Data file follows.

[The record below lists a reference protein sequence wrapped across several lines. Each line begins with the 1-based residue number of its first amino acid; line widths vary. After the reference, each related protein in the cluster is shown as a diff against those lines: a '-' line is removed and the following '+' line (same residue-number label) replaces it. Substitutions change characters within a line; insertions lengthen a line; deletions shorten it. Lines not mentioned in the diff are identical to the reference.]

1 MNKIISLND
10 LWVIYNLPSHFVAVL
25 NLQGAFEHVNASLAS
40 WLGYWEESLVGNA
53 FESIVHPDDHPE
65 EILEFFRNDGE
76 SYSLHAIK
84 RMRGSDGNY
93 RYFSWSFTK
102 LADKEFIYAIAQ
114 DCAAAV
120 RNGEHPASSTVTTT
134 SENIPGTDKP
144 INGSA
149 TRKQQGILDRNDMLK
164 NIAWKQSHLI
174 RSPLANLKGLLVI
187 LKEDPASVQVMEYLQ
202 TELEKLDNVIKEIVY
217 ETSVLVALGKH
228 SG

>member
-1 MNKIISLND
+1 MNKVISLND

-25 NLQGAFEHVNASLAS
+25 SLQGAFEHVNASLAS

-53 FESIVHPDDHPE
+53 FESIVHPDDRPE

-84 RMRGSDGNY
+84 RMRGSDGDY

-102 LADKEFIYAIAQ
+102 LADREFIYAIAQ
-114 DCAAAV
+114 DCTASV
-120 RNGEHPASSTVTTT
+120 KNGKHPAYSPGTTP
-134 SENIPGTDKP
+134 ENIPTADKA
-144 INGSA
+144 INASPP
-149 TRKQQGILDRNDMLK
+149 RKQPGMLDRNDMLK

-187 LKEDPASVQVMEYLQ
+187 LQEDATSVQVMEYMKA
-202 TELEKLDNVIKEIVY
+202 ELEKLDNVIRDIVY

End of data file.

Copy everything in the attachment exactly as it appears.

[The record below lists a reference protein sequence wrapped across several lines. Each line begins with the 1-based residue number of its first amino acid; line widths vary. After the reference, each related protein in the cluster is shown as a diff against those lines: a '-' line is removed and the following '+' line (same residue-number label) replaces it. Substitutions change characters within a line; insertions lengthen a line; deletions shorten it. Lines not mentioned in the diff are identical to the reference.]

1 MNKIISLND
10 LWVIYNLPSHFVAVL
25 NLQGAFEHVNASLAS
40 WLGYWEESLVGNA
53 FESIVHPDDHPE
65 EILEFFRNDGE
76 SYSLHAIK
84 RMRGSDGNY
93 RYFSWSFTK
102 LADKEFIYAIAQ
114 DCAAAV
120 RNGEHPASSTVTTT
134 SENIPGTDKP
144 INGSA
149 TRKQQGILDRNDMLK
164 NIAWKQSHLI
174 RSPLANLKGLLVI
187 LKEDPASVQVMEYLQ
202 TELEKLDNVIKEIVY
217 ETSVLVALGKH
228 SG

>member
-1 MNKIISLND
+1 MNKVISLND

-25 NLQGAFEHVNASLAS
+25 SLQGAFEHVNASLAS

-53 FESIVHPDDHPE
+53 FESIVHPDDRPE

-84 RMRGSDGNY
+84 RMRGSDGDY

-102 LADKEFIYAIAQ
+102 LADREFIYAIAQ
-114 DCAAAV
+114 DCTASV
-120 RNGEHPASSTVTTT
+120 KNGKHPAYSPGTTP
-134 SENIPGTDKP
+134 ENIPTADKA
-144 INGSA
+144 INASPP
-149 TRKQQGILDRNDMLK
+149 RKQPGMLDRNDMLK

-187 LKEDPASVQVMEYLQ
+187 LQEDATSVQVMEYMKA
-202 TELEKLDNVIKEIVY
+202 ELEKLDNVIRDIVY